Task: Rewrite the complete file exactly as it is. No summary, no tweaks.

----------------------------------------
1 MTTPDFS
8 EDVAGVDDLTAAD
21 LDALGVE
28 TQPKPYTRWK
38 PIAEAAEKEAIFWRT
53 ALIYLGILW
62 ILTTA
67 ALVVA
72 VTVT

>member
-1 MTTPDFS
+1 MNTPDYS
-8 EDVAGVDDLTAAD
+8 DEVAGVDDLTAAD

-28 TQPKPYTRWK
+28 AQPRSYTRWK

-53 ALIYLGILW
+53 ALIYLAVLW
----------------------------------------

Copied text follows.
1 MTTPDFS
8 EDVAGVDDLTAAD
21 LDALGVE
28 TQPKPYTRWK
38 PIAEAAEKEAIFWRT
53 ALIYLGILW
62 ILTTA
67 ALVVA
72 VTVT

>member
-1 MTTPDFS
+1 MNTPDYS
-8 EDVAGVDDLTAAD
+8 DEVAGVDDLTAAD

-28 TQPKPYTRWK
+28 AQPRSYTRWK

-53 ALIYLGILW
+53 ALIYLAVLW